Journal Article

A Qualitative Examination of Power between Child Welfare Workers and Parents

Kimberly Bundy-Fazioli, Katharine Briar-Lawson and Eric R. Hardiman

in The British Journal of Social Work

Published on behalf of British Association of Social Workers

Volume 39, issue 8, pages 1447-1464
Published in print December 2009 | ISSN: 0045-3102
Published online April 2008 | e-ISSN: 1468-263X | DOI:
A Qualitative Examination of Power between Child Welfare Workers and Parents

Show Summary Details


This qualitative study examines the distribution of power in the working relationship between child welfare workers and parents mandated to services due to child abuse and/or neglect. In child welfare settings, the relationship between workers and parents is complicated by institutional power structures governing rules and regulations for practice. Paradoxically, workers are expected to share power with families through the implementation of empowerment, collaboration and strength-based practices. This article focuses on three emergent themes: parents' and workers' feelings of powerlessness, their ability to each wield power in the relationship, and their perceptions of how power should be distributed. The emergent themes are discussed through the lens of three power constructs—hierarchical and imbalanced, negotiated and reciprocal, and shared and balanced power—as a theoretical and conceptual framework. Our findings indicate that how workers and parents choose to interact may influence service outcomes.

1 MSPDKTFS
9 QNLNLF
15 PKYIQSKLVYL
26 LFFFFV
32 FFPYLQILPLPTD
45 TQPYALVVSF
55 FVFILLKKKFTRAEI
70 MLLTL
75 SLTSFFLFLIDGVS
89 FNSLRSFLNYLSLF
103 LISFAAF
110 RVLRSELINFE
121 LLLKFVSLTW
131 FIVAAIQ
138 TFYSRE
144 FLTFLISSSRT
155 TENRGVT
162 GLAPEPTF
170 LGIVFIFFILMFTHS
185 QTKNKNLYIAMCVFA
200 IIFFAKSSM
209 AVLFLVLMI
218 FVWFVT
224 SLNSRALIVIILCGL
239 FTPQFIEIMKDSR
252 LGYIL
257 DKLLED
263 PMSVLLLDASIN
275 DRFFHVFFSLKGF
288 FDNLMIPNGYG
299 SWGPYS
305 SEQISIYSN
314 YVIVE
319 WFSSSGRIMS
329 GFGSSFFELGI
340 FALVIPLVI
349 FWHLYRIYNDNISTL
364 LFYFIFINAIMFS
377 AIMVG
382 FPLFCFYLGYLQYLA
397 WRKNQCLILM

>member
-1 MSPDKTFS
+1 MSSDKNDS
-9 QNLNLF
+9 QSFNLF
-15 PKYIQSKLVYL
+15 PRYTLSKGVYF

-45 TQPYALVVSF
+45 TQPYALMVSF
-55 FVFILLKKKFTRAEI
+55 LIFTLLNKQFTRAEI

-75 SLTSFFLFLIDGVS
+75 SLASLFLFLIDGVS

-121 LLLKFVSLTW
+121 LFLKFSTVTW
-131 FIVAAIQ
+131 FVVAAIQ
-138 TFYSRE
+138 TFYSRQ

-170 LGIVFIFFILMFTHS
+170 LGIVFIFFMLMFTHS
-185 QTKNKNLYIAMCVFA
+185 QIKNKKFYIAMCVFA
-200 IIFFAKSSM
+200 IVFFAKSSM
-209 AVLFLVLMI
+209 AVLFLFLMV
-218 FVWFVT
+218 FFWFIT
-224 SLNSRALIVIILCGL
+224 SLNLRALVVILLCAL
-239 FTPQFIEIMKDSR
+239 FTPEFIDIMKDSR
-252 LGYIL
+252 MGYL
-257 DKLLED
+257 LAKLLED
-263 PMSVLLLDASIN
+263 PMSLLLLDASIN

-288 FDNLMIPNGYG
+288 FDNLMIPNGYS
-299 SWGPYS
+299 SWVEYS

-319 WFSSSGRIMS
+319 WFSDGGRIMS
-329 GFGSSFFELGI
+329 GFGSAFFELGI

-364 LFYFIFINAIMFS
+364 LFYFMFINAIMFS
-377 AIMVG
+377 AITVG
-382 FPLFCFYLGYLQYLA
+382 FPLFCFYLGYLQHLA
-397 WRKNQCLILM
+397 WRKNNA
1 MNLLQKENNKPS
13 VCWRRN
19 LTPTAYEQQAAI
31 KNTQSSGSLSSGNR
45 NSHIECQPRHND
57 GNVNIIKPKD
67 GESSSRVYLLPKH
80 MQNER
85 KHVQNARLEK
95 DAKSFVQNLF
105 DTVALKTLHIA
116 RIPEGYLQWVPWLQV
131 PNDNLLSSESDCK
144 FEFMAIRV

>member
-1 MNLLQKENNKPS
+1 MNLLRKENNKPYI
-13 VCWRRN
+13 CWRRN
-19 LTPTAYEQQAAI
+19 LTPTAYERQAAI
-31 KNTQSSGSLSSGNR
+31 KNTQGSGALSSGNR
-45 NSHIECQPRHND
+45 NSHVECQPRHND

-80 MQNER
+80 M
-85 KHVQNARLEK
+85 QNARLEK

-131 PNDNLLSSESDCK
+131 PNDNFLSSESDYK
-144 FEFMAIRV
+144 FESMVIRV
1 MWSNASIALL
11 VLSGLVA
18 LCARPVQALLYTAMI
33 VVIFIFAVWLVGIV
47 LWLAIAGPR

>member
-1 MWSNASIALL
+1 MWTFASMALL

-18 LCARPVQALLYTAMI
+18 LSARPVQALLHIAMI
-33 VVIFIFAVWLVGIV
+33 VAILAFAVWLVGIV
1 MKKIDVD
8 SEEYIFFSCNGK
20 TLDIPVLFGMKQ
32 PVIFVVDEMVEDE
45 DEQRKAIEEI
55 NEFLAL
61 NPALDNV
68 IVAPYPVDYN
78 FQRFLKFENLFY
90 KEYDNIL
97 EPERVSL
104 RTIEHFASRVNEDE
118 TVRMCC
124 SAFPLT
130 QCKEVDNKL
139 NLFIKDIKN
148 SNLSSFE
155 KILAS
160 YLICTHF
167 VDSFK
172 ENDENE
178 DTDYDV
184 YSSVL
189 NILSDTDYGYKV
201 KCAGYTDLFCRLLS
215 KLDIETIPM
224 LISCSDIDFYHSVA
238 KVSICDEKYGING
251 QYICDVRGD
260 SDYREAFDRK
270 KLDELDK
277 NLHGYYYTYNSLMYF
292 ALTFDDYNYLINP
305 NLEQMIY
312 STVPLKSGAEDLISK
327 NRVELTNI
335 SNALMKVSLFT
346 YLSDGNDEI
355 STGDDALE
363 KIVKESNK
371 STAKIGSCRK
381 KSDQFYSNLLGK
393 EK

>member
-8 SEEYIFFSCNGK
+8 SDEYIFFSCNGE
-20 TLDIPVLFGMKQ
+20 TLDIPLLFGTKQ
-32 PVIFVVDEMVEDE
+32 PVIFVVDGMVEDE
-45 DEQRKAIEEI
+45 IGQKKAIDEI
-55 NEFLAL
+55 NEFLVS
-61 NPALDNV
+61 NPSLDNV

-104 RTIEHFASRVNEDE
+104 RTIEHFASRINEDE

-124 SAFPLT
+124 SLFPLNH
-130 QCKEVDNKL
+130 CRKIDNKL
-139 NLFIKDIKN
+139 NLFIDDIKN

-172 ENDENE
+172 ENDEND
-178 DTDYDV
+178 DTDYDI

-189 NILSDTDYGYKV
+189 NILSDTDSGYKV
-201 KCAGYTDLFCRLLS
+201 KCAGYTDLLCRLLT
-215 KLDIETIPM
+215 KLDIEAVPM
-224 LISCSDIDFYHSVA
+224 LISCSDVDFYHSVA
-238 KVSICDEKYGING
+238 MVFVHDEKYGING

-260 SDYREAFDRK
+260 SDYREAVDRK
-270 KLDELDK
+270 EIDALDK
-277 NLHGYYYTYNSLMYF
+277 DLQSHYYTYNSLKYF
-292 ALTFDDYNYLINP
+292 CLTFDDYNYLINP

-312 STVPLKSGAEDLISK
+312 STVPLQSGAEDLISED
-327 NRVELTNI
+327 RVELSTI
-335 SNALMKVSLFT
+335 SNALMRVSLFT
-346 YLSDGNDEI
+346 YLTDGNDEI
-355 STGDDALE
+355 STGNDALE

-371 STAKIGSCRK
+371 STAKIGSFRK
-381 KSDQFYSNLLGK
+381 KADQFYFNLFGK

Keywords: Child Maltreatment; Child Welfare; Power; Working Relationship

Journal Article.  6745 words. 

Subjects: Social Work

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